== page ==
Humphrey’s template has you leading off with a grabber that connects you with your audience and builds rapport. “If you speak without reaching out to them and engaging them, it’s likely nobody will listen to you. Think of your grabber as a verbal handshake.”

You then deliver your key message. A good message is limited to one idea that’s communicated in a single, short sentence. Your message should engage the hearts and minds of your audience, carry your convictions and be positive.

You then make a compelling case for your key message with a handful of reinforcing proof points. “Stating your message is rarely sufficient. You need evidence that encourages listeners to buy into that point of view. So after presenting what you believe, share why you believe it.”

The script ends with you making a call to action to your audience. Be explicit. What do you want them to start, stop or continue doing?  Like the grabber at the start of the script, your call to action needs to engage your audience. “It gives legs to your message by transforming an idea into actionable steps. In doing so, it makes your script an act of motivational leadership.”

Humphrey shows how we can use her script templates to effectively communicate in a host of situations, from meetings, job interviews, toasts and tributes to elevator pitches, question and answer sessions and speeches.

“Few skills are more important today for leaders and aspiring leaders than the ability to speak well in impromptu situations,” says Humphrey. “The day when executives could deliver the big speech and then retreat to their offices is long gone. Constant, spontaneous interactions with colleagues, senior executives, clients and stakeholders has become the norm. The new world of leadership is full of conversation, collaboration and charisma. Make the most of these opportunities.”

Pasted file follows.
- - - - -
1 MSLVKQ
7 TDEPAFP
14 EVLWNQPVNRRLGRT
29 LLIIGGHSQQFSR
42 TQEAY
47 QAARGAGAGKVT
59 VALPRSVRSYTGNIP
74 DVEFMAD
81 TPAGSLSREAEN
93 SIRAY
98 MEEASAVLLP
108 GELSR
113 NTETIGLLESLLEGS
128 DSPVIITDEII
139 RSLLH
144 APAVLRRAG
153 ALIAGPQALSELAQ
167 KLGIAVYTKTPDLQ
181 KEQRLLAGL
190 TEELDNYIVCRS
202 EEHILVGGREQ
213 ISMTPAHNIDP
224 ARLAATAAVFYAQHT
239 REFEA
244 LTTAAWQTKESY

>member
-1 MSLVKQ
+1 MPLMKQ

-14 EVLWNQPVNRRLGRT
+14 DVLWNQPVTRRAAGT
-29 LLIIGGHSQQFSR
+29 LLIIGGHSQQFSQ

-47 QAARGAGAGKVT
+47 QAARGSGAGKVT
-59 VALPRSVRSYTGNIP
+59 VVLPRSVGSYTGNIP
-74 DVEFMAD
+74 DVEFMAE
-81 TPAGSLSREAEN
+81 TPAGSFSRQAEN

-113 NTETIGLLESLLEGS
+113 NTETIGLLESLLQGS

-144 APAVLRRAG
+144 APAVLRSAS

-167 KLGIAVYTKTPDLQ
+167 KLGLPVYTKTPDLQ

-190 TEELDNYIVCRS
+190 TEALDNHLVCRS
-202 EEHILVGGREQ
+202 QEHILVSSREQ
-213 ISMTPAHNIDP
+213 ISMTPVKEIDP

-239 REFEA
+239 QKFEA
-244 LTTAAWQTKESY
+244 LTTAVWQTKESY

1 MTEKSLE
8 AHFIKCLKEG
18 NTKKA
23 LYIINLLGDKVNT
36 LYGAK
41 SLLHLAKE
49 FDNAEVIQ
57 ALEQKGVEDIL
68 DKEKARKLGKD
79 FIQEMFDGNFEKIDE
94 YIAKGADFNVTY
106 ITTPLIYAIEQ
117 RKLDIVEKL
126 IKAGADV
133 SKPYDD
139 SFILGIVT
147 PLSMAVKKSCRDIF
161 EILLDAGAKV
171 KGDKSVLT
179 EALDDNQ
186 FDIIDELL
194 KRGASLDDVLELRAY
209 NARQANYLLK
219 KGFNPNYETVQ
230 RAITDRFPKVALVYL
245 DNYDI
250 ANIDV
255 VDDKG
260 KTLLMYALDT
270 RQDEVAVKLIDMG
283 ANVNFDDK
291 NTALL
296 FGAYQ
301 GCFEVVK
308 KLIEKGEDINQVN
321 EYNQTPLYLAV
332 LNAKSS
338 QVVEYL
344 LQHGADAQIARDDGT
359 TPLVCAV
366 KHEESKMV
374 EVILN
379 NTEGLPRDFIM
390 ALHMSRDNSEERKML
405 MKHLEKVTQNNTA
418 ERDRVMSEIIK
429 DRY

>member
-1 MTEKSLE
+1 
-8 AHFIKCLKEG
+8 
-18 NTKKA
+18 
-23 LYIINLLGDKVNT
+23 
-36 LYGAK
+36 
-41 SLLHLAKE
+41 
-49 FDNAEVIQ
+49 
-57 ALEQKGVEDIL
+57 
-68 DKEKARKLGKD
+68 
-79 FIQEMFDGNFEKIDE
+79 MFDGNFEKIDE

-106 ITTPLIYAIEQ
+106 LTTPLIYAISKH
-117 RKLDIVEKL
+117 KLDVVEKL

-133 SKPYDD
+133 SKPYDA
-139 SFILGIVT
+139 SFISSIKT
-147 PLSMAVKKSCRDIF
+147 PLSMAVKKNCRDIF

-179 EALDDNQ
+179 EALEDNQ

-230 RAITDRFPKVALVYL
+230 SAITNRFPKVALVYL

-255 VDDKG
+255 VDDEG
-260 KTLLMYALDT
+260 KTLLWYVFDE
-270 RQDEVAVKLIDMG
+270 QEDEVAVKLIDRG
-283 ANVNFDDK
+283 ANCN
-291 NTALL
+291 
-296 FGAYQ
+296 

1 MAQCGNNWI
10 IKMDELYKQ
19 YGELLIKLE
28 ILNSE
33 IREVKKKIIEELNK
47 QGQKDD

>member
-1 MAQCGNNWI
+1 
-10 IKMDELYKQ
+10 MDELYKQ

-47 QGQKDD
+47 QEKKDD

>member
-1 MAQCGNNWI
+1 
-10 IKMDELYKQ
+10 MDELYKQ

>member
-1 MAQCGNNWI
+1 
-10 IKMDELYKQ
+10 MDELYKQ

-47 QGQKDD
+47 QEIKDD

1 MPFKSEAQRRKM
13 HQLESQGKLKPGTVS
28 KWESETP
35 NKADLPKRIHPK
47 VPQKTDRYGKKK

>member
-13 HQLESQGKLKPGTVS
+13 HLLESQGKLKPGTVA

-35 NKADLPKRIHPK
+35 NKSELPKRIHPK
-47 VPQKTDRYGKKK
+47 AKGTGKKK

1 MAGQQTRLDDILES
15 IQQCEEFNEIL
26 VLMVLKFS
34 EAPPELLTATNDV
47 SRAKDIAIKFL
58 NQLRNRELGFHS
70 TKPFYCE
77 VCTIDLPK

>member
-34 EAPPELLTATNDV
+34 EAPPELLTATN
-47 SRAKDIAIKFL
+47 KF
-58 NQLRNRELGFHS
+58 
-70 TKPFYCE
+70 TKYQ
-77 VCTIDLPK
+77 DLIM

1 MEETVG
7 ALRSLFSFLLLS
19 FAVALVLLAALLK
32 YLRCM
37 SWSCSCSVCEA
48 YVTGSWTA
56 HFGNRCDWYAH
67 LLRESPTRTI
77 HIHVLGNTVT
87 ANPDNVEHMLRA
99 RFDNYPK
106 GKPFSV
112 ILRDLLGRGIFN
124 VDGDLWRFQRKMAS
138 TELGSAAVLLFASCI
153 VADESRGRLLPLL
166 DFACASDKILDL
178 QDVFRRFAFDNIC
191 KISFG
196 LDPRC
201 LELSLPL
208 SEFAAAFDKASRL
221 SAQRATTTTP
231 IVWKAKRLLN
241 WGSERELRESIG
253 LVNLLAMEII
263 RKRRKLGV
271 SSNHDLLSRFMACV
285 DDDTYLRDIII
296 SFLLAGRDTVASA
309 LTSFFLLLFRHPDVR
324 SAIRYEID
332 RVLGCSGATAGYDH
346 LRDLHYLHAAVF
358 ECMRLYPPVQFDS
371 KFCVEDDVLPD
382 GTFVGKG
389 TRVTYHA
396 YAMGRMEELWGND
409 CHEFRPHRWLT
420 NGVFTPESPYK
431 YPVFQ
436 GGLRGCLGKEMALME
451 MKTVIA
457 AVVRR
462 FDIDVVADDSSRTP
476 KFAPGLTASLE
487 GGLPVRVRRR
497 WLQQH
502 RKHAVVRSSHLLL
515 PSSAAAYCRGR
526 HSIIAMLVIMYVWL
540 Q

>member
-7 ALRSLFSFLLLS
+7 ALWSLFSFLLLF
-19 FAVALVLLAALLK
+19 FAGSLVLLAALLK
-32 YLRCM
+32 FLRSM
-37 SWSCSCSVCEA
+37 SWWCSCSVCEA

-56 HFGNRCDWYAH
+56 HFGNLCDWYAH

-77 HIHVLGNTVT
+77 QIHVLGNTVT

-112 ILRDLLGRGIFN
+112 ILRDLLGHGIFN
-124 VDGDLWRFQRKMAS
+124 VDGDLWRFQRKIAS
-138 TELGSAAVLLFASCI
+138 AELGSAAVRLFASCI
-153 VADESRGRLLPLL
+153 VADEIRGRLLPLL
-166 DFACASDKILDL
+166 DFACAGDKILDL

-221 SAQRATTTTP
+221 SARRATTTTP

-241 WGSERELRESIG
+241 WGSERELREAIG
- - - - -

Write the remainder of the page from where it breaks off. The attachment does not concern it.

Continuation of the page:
@jayrobb serves as director of communications for Mohawk College, lives in Hamilton and has reviewed business books for the Hamilton Spectator since 1999.

Five great ideas to carry over into your business or organization in 2018

Drawing from some of the best business books I read and reviewed last year for the Hamilton Spectator, here are five great ideas  to carry over into 2018.

no egoAdd an accountability filter to your 2018 employee engagement survey. Add questions that will let you separate out answers from two very different kinds of employees. Pay close attention to what high-accountable employees are telling you. They’re the high performers who’ll suggest ways to make your organization better for customers, clients, patients or students. Don’t waste time, money or effort in trying to shore up satisfaction scores of low-accountable employees who will only give you a list of demands on how to make their lives easier. “If we really want our engagement surveys to drive workplace results, then we need to be honest,” says Cy Wakeman, author of No Ego – How Leaders Can Cut the Cost of Workplace Drama, End Entitlement and Drive Big Results. “Not all employees contribute equally, and the feedback they offer isn’t equal either. Treating all feedback equally is crazy.” So too is holding managers accountable for driving up satisfaction scores among employees who contribute little or nothing to the organization.